Lessons learned from the pandemic, expert weighs in
May 1, 2023, 8:00 PM | Updated: May 2, 2023, 10:37 am
(Mengshin Lin/Deseret News)
Editorial note: This article has been edited to reflect the correct group association for James Lawler. KSL NewsRadio regrets the error.
SALT LAKE CITY — The COVID-19 pandemic is the biggest health emergency the United States has experienced in a century. Even as the pandemic drifts away in the rearview mirror, there has been no congressional commission authorized to explore what lessons the country learned from the pandemic.
The Covid Crisis Group is trying to fill that gap. Along with others, James Lawler sought to find out for themselves what went right and what went wrong during the pandemic. Lawler is a former staff member of the Homeland Security Council and National Security Council.
He is currently the director of International Programs and Innovation at the Global Center for Health Security at the University of Nebraska.
Lawler joined Inside Sources host Boyd Matheson on Monday to discuss the group’s book “Lessons from the Covid War.”
Lessons learned from the pandemic
Matheson began the conversation with a question. “What do we actually need to learn so that we can move forward in a positive way,” he asked.
Lawler said the Covid Crisis Group started off as a precursor to what they thought would be a full commission that would look into the nation’s handling of the pandemic. The full commission was never formed. However, Lawler said the group learned so much in two years they examined the pandemic that they felt they needed to share their findings.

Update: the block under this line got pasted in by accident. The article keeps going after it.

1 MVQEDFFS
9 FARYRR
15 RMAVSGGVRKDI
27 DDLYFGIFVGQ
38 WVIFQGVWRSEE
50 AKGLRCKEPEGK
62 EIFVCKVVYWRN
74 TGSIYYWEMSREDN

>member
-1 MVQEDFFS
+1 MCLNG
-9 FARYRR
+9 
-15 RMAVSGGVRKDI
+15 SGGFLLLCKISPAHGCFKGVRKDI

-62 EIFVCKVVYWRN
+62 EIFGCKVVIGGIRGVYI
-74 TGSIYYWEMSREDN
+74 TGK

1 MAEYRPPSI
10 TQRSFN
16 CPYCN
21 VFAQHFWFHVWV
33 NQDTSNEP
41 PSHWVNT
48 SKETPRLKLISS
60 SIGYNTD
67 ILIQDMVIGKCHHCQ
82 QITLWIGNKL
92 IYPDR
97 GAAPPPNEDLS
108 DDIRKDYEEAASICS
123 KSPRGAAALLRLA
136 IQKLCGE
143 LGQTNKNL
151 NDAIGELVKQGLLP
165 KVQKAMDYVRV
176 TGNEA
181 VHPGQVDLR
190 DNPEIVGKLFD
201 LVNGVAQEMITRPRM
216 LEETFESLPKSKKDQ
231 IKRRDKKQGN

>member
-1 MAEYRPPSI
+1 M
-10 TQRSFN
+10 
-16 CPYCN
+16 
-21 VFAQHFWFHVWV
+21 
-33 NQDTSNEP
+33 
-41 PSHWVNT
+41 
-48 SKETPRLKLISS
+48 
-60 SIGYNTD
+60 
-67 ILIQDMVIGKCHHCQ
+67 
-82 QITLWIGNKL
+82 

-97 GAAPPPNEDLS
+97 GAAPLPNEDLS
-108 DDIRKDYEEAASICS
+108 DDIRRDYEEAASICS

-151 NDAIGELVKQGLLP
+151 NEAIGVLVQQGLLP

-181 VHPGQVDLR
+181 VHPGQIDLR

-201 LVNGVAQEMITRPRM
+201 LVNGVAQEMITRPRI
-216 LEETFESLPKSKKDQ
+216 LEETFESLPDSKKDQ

“There are a number of lessons to be learned from our performance to date,” Lawler said. “… I would say there’s a few central themes that I would highlight that are really important.”
At the top of the list is the nation’s ability to govern.
“And that’s not from a political perspective,” Lawler said. “It’s really the mechanics of government and how the government acts as a collective doer, an implementer to execute on priorities that we have.”
America not the problem-solver it once was
Lawler said America has previously been looked upon as a problem-solver. He used examples like America being the first to send a man to the moon and rebuilding Europe after World War II.
“And to some degree, I think we’ve lost that capability over the last couple of decades,” he said.
Lawler said the second lesson learned from the pandemic deals with health institutions. He said the structure currently in place for responding to a health crisis was built for a different time.
“Certainly, not the 21st century,” he said.
The final lesson Lawler discussed is the lack of effective communication with the public.
“And really how we were unable to counteract the massive wave of misinformation and disinformation that so undermined our response,” he said.
Listen to the entire segment.
Inside Sources with Boyd Matheson can be heard on weekdays from 1 p.m. to 3 p.m.
- It’s time to re-enroll for Medicaid for the first time since before the pandemic
- Poll: Americans hold mixed views on getting back to ‘normal’ after COVID-19